Southwest Sees Business Travel Beginning to Recover
- In a downbeat week for Southwest (see labor section), there was some upbeat commentary about business travel. Dave Harvey, charged with generating more corporate business for Southwest, says he’s seeing a “nice pickup” in the segment. Speaking with Business Travel News, Harvey was careful to make clear that leisure travel is still more prevalent than business travel. But companies are indeed starting to relax their employee travel policies. Government travel is leading the recovery, with health care, transportation, and logistic companies also getting back in the air. Southwest continues to invest in its corporate travel division despite the crisis.
- Bloomberg News looks at some companies developing supersonic and even hypersonic planes for commercial use. Aerion, for one, partly owned by Boeing and soon to be based near Orlando, is working with GE Engines to build business jets that fly twice the speed of today’s typical commercial planes. “Our long-term vision is to allow people to travel between any two points on the planet within three hours,” says CEO Tom Vice.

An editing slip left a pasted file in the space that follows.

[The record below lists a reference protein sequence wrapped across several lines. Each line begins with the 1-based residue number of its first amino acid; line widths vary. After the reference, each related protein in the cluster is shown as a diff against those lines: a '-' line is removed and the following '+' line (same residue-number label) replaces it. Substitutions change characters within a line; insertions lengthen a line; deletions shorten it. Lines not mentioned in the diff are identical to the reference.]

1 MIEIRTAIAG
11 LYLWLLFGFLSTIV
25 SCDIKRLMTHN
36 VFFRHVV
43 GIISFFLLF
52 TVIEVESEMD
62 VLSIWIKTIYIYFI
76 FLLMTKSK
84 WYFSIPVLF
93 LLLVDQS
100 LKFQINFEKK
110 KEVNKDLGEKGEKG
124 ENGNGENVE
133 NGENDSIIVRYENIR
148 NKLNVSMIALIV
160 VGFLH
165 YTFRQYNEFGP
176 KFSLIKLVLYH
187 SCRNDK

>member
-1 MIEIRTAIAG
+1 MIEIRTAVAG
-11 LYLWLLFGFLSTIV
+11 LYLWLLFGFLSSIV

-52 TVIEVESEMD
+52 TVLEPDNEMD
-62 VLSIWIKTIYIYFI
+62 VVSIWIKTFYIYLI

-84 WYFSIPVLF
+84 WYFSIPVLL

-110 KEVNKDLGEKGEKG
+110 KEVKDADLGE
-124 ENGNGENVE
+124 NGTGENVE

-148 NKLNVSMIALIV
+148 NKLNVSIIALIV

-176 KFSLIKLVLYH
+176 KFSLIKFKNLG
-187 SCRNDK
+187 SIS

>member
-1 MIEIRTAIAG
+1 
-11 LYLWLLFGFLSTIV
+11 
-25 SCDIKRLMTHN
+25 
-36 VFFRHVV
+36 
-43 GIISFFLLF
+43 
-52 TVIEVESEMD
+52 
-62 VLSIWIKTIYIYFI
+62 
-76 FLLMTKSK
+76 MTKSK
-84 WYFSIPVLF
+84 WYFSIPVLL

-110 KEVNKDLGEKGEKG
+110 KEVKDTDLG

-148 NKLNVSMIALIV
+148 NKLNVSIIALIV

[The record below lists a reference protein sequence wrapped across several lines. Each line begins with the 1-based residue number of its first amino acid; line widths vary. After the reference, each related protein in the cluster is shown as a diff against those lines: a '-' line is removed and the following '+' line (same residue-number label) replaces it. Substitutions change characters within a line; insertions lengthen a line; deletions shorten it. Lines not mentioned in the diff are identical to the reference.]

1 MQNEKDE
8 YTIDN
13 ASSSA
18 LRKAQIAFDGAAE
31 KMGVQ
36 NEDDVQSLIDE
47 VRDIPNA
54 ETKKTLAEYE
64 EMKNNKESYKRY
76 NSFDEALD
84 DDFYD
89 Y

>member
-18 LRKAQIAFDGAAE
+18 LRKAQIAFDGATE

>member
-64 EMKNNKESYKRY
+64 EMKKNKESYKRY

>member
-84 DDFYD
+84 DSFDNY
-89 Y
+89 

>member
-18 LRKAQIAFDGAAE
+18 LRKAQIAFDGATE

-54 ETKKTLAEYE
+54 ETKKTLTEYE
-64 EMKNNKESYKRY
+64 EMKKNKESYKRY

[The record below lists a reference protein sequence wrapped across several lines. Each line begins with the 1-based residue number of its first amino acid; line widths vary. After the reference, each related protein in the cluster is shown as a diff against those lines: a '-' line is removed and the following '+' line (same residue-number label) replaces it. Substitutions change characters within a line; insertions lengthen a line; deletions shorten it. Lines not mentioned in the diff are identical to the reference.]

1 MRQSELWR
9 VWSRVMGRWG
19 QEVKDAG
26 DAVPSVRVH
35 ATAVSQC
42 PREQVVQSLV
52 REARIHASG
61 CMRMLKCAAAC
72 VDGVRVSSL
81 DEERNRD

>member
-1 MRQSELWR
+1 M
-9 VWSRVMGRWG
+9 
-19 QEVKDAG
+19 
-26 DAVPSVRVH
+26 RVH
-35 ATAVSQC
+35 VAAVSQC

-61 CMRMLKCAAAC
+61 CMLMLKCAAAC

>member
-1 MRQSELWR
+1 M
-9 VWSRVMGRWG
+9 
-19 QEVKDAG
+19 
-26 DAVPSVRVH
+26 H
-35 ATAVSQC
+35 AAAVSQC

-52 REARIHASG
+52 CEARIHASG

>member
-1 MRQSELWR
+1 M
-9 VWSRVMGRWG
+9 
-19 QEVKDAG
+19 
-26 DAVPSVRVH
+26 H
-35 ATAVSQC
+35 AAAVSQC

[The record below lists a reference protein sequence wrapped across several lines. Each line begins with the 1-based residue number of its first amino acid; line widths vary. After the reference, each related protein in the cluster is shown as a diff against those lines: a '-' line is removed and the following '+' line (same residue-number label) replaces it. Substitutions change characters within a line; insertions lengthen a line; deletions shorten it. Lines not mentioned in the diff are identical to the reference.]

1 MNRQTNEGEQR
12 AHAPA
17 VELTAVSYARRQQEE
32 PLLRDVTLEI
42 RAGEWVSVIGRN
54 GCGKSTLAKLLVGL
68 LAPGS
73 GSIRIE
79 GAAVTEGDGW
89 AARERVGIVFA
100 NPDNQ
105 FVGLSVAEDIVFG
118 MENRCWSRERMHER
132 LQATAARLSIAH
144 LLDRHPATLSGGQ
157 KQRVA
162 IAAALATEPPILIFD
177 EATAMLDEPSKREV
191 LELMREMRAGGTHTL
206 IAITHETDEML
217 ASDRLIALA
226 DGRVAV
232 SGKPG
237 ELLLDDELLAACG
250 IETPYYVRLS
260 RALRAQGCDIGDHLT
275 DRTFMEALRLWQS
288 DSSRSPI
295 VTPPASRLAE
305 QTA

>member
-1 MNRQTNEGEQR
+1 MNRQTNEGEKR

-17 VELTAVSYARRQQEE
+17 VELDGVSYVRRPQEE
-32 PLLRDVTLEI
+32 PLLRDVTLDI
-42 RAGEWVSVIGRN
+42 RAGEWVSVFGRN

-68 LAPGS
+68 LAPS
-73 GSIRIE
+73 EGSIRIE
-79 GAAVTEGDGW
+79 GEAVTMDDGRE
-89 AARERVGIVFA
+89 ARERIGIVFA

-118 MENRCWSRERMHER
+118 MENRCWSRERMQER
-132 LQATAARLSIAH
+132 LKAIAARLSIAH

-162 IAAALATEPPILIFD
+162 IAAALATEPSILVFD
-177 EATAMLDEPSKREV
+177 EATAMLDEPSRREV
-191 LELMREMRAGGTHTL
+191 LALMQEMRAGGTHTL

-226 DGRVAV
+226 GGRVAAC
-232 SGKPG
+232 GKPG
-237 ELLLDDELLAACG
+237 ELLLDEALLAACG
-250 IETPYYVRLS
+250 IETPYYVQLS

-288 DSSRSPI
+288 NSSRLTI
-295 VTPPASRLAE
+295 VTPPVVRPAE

Virgin Galactic, Boom, and Spike are three other companies with similar ambitions. Big technological obstacles remain though, most importantly getting the planes to fly economically at acceptable noise and emission levels. What’s the timetable for reviving the second age of supersonic travel? Aerion says it will have a business jet ready to deliver in 2027.
Last week, Colorado-based Boom unveiled its XB-1 prototype, which it hopes to start test flying next year. An actual passenger jet version is to follow in 2025, with first flights perhaps late this decade. Japan Airlines and the Virgin Group have committed to flying Boom’s aircraft when ready and available.